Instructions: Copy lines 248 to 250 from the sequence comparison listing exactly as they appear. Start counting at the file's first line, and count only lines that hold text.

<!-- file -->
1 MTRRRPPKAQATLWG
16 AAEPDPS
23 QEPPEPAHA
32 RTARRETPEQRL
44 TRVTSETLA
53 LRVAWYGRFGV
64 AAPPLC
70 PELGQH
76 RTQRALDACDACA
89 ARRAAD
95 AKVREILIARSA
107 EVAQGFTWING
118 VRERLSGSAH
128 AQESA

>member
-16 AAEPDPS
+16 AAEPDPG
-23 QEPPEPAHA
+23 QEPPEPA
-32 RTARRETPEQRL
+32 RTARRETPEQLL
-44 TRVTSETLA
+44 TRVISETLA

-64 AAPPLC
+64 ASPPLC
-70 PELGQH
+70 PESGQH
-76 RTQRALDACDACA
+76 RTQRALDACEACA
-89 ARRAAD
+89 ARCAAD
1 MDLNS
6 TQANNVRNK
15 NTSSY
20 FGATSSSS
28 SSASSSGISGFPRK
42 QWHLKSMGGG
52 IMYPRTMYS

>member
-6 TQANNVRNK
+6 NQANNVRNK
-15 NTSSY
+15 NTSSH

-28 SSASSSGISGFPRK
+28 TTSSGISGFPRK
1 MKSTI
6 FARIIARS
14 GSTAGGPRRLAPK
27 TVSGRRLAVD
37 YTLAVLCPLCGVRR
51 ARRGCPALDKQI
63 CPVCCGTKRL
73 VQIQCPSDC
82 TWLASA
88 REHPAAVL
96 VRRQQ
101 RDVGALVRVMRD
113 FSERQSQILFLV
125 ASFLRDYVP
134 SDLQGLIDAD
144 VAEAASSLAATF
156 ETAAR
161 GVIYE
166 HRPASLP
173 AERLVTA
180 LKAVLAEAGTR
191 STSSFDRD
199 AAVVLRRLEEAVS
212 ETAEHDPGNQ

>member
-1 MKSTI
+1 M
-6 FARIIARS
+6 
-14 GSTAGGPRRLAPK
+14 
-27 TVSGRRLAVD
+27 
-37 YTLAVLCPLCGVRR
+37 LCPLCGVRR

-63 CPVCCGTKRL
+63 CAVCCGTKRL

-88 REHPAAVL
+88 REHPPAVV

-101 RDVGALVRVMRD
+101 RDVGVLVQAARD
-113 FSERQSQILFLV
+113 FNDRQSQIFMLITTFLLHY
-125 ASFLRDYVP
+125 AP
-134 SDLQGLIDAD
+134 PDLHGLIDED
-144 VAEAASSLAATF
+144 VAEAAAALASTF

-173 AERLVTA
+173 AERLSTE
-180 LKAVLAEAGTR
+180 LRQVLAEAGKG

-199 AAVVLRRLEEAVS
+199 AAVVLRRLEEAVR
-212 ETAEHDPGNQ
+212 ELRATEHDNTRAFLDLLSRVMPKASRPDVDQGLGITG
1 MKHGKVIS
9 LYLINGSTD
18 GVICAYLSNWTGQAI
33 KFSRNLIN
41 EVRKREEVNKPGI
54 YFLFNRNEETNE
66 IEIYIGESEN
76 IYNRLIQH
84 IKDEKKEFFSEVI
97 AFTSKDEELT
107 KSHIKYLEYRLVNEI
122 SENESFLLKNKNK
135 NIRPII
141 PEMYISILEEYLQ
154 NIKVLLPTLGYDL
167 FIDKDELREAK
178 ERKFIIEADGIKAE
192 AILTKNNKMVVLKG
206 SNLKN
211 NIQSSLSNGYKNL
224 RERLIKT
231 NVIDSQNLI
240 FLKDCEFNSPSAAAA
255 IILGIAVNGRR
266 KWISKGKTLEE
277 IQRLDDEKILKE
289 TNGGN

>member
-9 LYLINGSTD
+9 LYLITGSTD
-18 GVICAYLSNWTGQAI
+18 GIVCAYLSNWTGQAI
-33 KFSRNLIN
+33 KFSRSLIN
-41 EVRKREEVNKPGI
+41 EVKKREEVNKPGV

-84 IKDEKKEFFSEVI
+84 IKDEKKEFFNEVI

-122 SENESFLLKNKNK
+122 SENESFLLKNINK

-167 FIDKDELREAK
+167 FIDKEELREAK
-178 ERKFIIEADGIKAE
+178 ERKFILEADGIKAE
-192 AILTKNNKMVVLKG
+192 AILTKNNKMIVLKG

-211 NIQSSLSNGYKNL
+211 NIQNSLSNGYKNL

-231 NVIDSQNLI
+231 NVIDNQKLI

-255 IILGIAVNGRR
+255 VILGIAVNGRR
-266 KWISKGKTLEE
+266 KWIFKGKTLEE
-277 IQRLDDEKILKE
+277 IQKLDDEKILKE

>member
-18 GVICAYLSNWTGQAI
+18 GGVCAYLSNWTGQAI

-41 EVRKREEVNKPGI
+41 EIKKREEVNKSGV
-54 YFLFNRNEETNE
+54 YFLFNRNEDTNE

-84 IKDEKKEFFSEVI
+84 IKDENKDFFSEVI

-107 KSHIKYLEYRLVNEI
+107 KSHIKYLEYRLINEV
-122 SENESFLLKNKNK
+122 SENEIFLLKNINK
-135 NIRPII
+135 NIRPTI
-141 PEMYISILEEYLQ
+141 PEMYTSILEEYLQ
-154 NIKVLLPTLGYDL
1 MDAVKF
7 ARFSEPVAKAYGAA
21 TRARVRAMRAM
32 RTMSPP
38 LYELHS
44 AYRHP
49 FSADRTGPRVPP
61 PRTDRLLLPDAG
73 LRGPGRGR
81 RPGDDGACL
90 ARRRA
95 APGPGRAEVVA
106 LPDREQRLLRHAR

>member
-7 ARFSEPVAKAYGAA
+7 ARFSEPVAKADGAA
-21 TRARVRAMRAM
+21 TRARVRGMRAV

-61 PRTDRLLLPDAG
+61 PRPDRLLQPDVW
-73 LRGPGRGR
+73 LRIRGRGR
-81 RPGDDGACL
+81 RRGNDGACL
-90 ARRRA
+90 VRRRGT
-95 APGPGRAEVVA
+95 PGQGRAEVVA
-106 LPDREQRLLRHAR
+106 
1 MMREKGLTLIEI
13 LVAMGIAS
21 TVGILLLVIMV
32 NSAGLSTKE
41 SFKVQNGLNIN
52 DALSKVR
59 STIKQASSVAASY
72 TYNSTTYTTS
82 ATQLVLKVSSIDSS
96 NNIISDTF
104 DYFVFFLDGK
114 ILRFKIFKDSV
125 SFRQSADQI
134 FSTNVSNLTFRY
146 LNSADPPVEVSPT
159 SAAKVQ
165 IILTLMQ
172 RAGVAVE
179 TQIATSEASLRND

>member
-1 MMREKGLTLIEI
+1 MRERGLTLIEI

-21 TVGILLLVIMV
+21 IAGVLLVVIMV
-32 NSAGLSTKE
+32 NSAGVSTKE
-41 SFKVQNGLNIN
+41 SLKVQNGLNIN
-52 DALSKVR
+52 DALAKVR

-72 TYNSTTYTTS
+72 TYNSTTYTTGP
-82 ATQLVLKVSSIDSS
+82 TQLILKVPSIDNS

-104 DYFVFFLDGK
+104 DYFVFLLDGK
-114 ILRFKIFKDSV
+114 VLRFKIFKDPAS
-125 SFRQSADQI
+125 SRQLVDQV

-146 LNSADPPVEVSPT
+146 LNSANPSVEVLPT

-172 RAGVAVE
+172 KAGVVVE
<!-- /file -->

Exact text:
+146 LNSANPSVEVLPT

-172 RAGVAVE
+172 KAGVVVE